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Grizzley G0755 5 minute quill removal overview and photos

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Vintage Indian Chief

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#1
First of all scroll thru photos as I have captions describing that step.All it takes is removal of three fasteners and backing the quill stop adjuster from pointer nut.Quill is then free to remove from machine.
1) Position quill over wood block in vise with quill extended 2-3 inches down almost on block.
2) As per owners manual see quill return spring adjustment.Slowly release spring tension and quill will ease down to contact block.
3) Remove spring package and brass colored screw.
4) See photo to remove one 5 mm set screw that the locks the second set.Insert wrench and find second set and turn it 10 rounds counterclockwise.Do not remove this one.Its purpose is to keep quill aligned in machine head.
5) Move to right side see pics to decide how much of quill feed assy.you want to remove.Note you can remove whole assy.in its entirety after removing two 6 mm socket head screws.
6) You can either manually or with machine power raise head to top limit switch.Quill is ready to remove.5 minuets or less. IMG_0199.JPG IMG_0172.JPG IMG_0178.JPG IMG_0204.JPG IMG_0179.JPG IMG_0175.JPG IMG_0206.JPG IMG_0182.JPG IMG_0185.JPG IMG_0194.JPG IMG_0195.JPG IMG_0196.JPG IMG_0197.JPG IMG_0198.JPG
Final assembly and ready to go back in reverse order.Two hours total time .
 

RJSakowski

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#2
A great write-up! I'm sure it will make the job for some 755 owners much easier.
 

Aukai

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#3
Thank you for the write up.
 

mikey

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#4
Just a caution about greasing tapered roller bearings for this application. It is recommended that you NOT pack the entire bearing with grease as this will result in overheating at high speeds. Precision tapered roller bearings typically require you to fill about 1/3 of the bearing space (the rest of the bearing is left empty) and then do a run in to distribute the grease evenly.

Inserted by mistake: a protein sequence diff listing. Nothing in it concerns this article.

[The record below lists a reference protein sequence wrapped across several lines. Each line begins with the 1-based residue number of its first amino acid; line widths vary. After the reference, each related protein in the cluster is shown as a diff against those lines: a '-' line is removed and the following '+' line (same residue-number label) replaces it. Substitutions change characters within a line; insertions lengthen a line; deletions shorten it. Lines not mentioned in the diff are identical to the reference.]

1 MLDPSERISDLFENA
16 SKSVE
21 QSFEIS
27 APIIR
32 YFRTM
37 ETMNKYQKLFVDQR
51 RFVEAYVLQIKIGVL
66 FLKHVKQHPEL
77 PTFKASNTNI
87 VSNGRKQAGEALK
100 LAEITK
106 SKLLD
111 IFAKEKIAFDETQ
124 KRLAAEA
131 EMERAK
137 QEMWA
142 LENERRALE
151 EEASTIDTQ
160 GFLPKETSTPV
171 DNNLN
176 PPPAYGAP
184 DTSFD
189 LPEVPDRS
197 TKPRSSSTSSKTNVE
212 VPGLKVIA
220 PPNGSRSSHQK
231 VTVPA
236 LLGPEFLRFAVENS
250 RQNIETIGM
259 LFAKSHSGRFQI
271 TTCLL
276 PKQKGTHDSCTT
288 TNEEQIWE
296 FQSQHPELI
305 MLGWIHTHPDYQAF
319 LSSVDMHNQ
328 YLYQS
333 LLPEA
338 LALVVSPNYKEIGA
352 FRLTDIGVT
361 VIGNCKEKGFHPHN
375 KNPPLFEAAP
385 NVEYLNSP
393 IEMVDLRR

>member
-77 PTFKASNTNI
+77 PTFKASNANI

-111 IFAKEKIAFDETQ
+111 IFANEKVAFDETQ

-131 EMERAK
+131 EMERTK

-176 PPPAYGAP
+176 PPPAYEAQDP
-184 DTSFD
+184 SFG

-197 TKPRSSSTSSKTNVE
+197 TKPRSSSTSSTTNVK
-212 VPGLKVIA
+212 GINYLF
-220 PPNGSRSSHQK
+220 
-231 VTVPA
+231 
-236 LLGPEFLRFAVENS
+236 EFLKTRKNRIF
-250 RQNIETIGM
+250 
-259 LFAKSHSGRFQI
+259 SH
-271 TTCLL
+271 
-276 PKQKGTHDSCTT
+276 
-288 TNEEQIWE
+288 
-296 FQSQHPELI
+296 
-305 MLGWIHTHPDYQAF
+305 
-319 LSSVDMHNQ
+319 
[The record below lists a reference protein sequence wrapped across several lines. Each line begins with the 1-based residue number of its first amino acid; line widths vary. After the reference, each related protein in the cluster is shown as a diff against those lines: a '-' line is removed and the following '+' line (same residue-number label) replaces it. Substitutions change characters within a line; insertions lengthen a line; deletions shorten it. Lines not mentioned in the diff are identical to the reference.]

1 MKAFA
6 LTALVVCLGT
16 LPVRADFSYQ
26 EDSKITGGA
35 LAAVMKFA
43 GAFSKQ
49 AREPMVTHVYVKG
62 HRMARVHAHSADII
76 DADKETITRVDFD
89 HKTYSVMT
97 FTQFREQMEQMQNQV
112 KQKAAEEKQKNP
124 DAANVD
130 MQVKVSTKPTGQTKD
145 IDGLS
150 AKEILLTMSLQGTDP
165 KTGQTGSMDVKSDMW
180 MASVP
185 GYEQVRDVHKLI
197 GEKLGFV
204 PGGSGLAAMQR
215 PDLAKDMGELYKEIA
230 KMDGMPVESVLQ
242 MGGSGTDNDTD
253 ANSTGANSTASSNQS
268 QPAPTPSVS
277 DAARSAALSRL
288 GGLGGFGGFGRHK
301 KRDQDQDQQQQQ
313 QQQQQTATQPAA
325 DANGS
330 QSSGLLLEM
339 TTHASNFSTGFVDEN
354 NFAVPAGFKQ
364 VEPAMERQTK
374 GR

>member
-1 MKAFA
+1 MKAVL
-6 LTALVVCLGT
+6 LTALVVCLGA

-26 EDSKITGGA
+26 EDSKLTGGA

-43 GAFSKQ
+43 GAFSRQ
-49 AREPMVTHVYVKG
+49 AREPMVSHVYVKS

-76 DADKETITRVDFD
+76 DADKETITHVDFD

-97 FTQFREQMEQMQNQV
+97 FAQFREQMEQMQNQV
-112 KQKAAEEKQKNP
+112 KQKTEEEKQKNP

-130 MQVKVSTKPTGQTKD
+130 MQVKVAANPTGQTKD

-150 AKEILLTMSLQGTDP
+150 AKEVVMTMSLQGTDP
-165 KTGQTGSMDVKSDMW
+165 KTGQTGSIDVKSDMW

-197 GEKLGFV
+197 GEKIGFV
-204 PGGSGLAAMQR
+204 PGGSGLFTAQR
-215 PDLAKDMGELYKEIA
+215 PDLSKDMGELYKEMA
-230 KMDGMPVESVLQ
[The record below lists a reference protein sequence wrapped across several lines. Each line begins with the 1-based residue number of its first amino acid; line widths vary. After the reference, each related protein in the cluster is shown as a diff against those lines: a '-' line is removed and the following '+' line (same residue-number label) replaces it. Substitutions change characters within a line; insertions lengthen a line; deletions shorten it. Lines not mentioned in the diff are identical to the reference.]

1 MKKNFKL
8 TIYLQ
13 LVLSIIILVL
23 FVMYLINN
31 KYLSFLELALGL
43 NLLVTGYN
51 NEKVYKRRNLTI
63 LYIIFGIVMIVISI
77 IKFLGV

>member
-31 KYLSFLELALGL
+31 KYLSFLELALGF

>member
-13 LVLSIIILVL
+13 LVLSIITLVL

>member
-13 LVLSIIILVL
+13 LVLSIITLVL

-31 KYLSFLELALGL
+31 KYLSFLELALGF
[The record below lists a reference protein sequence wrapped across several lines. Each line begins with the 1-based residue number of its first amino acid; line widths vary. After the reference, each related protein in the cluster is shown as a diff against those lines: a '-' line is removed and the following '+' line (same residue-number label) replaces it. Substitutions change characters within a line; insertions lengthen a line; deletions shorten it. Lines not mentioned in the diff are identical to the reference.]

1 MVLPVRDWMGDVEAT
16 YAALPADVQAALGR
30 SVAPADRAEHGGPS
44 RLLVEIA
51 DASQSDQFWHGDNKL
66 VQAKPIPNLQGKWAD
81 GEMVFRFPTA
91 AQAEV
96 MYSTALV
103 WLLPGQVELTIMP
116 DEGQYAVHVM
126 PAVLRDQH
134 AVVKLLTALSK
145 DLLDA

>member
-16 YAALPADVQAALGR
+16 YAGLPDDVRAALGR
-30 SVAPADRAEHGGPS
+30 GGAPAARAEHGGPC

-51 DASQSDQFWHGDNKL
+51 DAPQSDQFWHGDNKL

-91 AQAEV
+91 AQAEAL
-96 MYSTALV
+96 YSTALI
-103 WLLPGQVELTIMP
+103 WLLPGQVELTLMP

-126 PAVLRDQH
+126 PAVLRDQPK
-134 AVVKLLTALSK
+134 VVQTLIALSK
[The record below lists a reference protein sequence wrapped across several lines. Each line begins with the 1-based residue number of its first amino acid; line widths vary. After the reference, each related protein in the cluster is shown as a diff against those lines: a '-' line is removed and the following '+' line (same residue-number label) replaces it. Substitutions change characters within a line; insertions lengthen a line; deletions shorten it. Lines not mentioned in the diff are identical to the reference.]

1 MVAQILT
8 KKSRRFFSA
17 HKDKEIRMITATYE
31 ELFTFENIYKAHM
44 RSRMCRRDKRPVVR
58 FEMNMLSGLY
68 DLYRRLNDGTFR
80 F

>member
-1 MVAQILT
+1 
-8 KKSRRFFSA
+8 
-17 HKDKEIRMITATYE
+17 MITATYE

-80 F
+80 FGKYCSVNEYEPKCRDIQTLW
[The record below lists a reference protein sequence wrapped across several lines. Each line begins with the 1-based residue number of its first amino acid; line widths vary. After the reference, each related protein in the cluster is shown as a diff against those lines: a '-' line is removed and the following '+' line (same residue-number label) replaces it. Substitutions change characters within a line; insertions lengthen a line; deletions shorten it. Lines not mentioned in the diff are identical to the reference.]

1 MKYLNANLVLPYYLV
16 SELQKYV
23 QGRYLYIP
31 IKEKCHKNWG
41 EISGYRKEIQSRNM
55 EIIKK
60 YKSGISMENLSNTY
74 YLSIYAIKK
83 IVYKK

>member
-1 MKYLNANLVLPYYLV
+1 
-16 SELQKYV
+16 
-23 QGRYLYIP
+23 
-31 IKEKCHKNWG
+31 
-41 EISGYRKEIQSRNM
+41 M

Not a criticism but a curiosity. Was there a reason for polishing down the spindle on top to provide a slip fit for the bearing? Typically, the bearing fit is only a light press fit (maybe a few tenths) in this area that accurately locates the bearing's inner race.
 
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Vintage Indian Chief

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In reply The spindle in my machine after ten minuets on highest speed would get so hot you couldent hold your hand on the R 8 end.To address that issue spindle bearings need to be adjusted,two ways to do it.Either build a spacer to set bearing preload (or clearance )and press bearing on, spanner nut tightened and even torqued or slip fit the top bearing and adjust with spanner nut.After reassembly I have ran machine for an hour and R 8 end is slightly warm.Im not sure these bearings are precision grade?Icouldent find any numbers on them.The bearings are not sheilded or spacered as a Bridgeport spindle is.Cheap way to build a machine.


Mike
 
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mikey

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As I said, not a criticism. I have to wonder why the spindle got hot with the original set up. There are usually three reasons a spindle gets hot. One, the bearings are shot; two, the bearings are over-packed with grease and three, excessive preload is being applied to the spindle nut on top.

To my knowledge, there is no way to ensure proper preload on these spindle bearings beyond measuring temps at the bearing during run in. Seems sort of primitive.